In this study, we analyzed >120 million papers to examine how the academic publishing world has evolved over the last century, with a deeper look into the specific field of biology. Our study shows that the validity of citation-based measures is being compromised and their usefulness is lessening.
In particular, the number of publications has ceased to be a good metric as a result of longer author lists, shorter papers, and surging publication numbers. Citation-based metrics, such citation number and h-index, are likewise affected by the flood of papers, self-citations, and lengthy reference lists.
Measures such as a journal’s impact factor have also ceased to be good metrics due to the soaring numbers of papers that are published in top journals, particularly from the same pool of authors.
Moreover, by analyzing properties of >2,600 research fields, we observed that citation-based metrics are not beneficial for comparing researchers in different fields, or even in the same department.
Authors : B. Preedip Balaji, M. Dhanamjaya
Digital scholarship and electronic publishing among the scholarly communities are changing when metrics and open infrastructures take centre stage for measuring research impact. In scholarly communication, the growth of preprint repositories over the last three decades as a new model of scholarly publishing has emerged as one of the major developments.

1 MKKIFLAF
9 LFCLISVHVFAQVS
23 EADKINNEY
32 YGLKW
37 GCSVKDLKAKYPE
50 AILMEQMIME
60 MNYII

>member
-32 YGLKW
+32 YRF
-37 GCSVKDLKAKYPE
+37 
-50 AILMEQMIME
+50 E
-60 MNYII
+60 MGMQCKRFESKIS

As it unfolds, the landscape of scholarly communication is transitioning, as much is being privatized as it is being made open and towards alternative metrics, such as social media attention, author-level, and article-level metrics. Moreover, the granularity of evaluating research impact through new metrics and social media change the objective standards of evaluating research performance.
Using preprint repositories as a case study, this article situates them in a scholarly web, examining their salient features, benefits, and futures. Towards scholarly web development and publishing on semantic and social web with open infrastructures, citations, and alternative metrics—how preprints advance building web as data is discussed.
We examine that this will viably demonstrate new metrics and in enhancing research publishing tools in scholarly commons facilitating various communities of practice.
However, for the preprint repositories to sustain, scholarly communities and funding agencies should support continued investment in open knowledge, alternative metrics development, and open infrastructures in scholarly publishing.
URL : Preprints in Scholarly Communication: Re-Imagining Metrics and Infrastructures
DOI : https://doi.org/10.3390/publications7010006
Authors : Lisa Colledge, Chris James
To survey opinion of the assertion that useful metricbased input requires a “basket of metrics” to allow more varied and nuanced insights into merit than is possible by using one metric alone.
A poll was conducted to survey opinions (N=204; average response rate=61%) within the international research community on using usage metrics in merit systems.